UnityPoint also will pay 100% of all “ordinary expenses” up to $1,000 for each person affected by the breaches. That includes documented out-of-pocket expenses related to the data breaches, including up to a total of $45 ($15 per hour for three hours) for time lost dealing with the aftermath of the security incidents.
The settlement also provides for reimbursement of “extraordinary expenses” of up to $6,000 per victim. Examples of these expenses include professional fees and other costs incurred to address identity theft or fraud.
Under the case’s most recent amended complaint filed in August 2018, the plaintiffs allege that UnityPoint neglected its duty to safeguard their PHI and PII as required under various federal and state laws; violated various state breach notification laws; and knowingly made deceptive representations of its data security policies and practices in its privacy statements and elsewhere.
The amended complaint included several examples of plaintiffs who alleged they had been victims of identity theft or fraud incidents following the UnityPoint data breaches. Those incidents include alleged attempts by fraudsters to open credit card accounts using a victim’s identity and the discovery of a plaintiff’s information on a darknet website.
Attorneys representing UnityPoint did not immediately respond to Information Security Media Group’s request for comment, and an attorney representing the plaintiffs declined ISMG’s request for comment.
Improving Data Security
The preliminary settlement also calls for UnityPoint Health to improve its network and data security to address vulnerabilities and safeguard patient data.
The details of steps that UnityPoint must take to improve its security were redacted from the preliminary settlement document, and a related exhibit document was sealed by court.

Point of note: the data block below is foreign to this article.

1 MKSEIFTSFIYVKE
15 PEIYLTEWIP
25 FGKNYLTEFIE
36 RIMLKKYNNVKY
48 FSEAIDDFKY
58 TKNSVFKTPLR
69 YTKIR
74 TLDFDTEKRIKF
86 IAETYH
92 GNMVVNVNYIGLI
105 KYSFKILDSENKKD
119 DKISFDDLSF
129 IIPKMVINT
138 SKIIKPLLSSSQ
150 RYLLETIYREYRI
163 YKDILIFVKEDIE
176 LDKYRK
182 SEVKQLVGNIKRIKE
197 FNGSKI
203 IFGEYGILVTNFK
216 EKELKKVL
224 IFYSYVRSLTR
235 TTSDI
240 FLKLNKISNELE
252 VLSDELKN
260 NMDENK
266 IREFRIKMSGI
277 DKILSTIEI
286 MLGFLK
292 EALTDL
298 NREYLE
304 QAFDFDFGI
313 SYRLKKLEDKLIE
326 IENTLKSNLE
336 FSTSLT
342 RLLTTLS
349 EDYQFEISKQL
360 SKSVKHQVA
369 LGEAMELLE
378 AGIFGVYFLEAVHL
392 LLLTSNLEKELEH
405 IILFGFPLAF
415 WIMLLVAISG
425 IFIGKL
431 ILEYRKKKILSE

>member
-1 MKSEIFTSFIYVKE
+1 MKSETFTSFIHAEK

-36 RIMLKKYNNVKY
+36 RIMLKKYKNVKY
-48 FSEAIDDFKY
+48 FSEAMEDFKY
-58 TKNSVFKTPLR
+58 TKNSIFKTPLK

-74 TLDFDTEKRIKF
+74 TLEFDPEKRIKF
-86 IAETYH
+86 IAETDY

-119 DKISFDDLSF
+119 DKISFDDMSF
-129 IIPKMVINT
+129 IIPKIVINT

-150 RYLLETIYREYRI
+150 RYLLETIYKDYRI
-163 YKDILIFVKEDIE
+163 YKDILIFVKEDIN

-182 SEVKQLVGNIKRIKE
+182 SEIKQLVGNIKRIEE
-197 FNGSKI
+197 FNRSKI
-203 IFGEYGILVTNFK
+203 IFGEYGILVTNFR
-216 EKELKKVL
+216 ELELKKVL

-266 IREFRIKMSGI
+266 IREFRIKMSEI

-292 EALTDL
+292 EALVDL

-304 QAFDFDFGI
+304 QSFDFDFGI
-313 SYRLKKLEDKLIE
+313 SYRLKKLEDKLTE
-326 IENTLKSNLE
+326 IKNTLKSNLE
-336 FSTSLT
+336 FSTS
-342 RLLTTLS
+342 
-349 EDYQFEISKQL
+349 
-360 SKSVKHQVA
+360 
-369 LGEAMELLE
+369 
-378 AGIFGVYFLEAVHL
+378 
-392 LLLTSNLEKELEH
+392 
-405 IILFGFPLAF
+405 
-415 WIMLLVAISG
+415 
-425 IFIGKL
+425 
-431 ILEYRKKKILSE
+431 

Provisions in data breach class action lawsuit settlements that call for the breached entity to improve its security programs are increasingly common.
For instance, in 2018, the $115 million settlement in a consolidated class action lawsuit against Anthem in the wake of a 2015 cyberattack affecting nearly 79 million individuals, called for the health insurer to triple its cybersecurity budget.
”Federal Trade Commission enforcement actions that impose mandates on businesses in the event of a breach of consumer privacy and data security could be responsible for the trend we are seeing in class action lawsuits in requiring organizations to beef up data protection safeguards,” notes privacy attorney David Holtzman of the privacy and security consulting firm CynergisTek.
”Organizations that agree to settlement terms that require increased data security safeguards following a data breach may be in a much better position to ward-off the possibility of harsh penalties from enforcement agencies as well as mitigate the risk of future class actions,” he says.
Sources say the UnityPoint settlement could be finalized in the court by the end of this year.